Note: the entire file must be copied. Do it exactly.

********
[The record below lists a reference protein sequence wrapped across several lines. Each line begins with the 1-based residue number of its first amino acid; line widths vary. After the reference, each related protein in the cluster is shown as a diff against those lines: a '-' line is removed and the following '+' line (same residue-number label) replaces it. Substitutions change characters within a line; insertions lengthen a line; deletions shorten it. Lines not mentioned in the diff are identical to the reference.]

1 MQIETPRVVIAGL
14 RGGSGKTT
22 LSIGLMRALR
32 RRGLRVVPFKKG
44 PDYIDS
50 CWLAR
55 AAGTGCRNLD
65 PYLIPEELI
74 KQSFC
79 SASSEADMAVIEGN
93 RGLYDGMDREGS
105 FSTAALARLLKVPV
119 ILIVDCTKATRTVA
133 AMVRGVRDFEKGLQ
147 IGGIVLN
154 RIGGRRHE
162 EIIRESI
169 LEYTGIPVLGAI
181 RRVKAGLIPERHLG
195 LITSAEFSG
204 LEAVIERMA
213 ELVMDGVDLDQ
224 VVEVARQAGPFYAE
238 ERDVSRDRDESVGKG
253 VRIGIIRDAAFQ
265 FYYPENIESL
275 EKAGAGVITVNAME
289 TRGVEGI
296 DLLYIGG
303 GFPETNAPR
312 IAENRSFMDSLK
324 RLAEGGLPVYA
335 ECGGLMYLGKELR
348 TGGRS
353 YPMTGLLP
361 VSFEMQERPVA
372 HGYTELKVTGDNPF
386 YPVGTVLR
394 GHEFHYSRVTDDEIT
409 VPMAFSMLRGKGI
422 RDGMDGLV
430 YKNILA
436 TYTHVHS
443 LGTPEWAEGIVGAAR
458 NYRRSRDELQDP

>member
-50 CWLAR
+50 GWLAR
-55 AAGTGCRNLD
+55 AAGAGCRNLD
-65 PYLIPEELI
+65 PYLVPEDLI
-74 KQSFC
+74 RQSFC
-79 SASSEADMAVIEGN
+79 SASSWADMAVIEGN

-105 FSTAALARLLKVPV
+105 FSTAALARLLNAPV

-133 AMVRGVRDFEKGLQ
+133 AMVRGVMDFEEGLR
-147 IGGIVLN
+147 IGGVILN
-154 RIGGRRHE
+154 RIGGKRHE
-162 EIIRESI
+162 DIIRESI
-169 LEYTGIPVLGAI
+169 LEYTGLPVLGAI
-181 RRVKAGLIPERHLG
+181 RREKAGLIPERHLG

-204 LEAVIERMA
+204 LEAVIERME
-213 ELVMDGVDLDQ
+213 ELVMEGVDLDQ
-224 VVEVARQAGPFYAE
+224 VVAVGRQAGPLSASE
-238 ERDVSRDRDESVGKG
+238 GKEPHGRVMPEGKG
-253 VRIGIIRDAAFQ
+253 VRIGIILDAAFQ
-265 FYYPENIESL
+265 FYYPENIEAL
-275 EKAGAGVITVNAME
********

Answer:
[The record below lists a reference protein sequence wrapped across several lines. Each line begins with the 1-based residue number of its first amino acid; line widths vary. After the reference, each related protein in the cluster is shown as a diff against those lines: a '-' line is removed and the following '+' line (same residue-number label) replaces it. Substitutions change characters within a line; insertions lengthen a line; deletions shorten it. Lines not mentioned in the diff are identical to the reference.]

1 MQIETPRVVIAGL
14 RGGSGKTT
22 LSIGLMRALR
32 RRGLRVVPFKKG
44 PDYIDS
50 CWLAR
55 AAGTGCRNLD
65 PYLIPEELI
74 KQSFC
79 SASSEADMAVIEGN
93 RGLYDGMDREGS
105 FSTAALARLLKVPV
119 ILIVDCTKATRTVA
133 AMVRGVRDFEKGLQ
147 IGGIVLN
154 RIGGRRHE
162 EIIRESI
169 LEYTGIPVLGAI
181 RRVKAGLIPERHLG
195 LITSAEFSG
204 LEAVIERMA
213 ELVMDGVDLDQ
224 VVEVARQAGPFYAE
238 ERDVSRDRDESVGKG
253 VRIGIIRDAAFQ
265 FYYPENIESL
275 EKAGAGVITVNAME
289 TRGVEGI
296 DLLYIGG
303 GFPETNAPR
312 IAENRSFMDSLK
324 RLAEGGLPVYA
335 ECGGLMYLGKELR
348 TGGRS
353 YPMTGLLP
361 VSFEMQERPVA
372 HGYTELKVTGDNPF
386 YPVGTVLR
394 GHEFHYSRVTDDEIT
409 VPMAFSMLRGKGI
422 RDGMDGLV
430 YKNILA
436 TYTHVHS
443 LGTPEWAEGIVGAAR
458 NYRRSRDELQDP

>member
-50 CWLAR
+50 GWLAR
-55 AAGTGCRNLD
+55 AAGAGCRNLD
-65 PYLIPEELI
+65 PYLVPEDLI
-74 KQSFC
+74 RQSFC
-79 SASSEADMAVIEGN
+79 SASSWADMAVIEGN

-105 FSTAALARLLKVPV
+105 FSTAALARLLNAPV

-133 AMVRGVRDFEKGLQ
+133 AMVRGVMDFEEGLR
-147 IGGIVLN
+147 IGGVILN
-154 RIGGRRHE
+154 RIGGKRHE
-162 EIIRESI
+162 DIIRESI
-169 LEYTGIPVLGAI
+169 LEYTGLPVLGAI
-181 RRVKAGLIPERHLG
+181 RREKAGLIPERHLG

-204 LEAVIERMA
+204 LEAVIERME
-213 ELVMDGVDLDQ
+213 ELVMEGVDLDQ
-224 VVEVARQAGPFYAE
+224 VVAVGRQAGPLSASE
-238 ERDVSRDRDESVGKG
+238 GKEPHGRVMPEGKG
-253 VRIGIIRDAAFQ
+253 VRIGIILDAAFQ
-265 FYYPENIESL
+265 FYYPENIEAL
-275 EKAGAGVITVNAME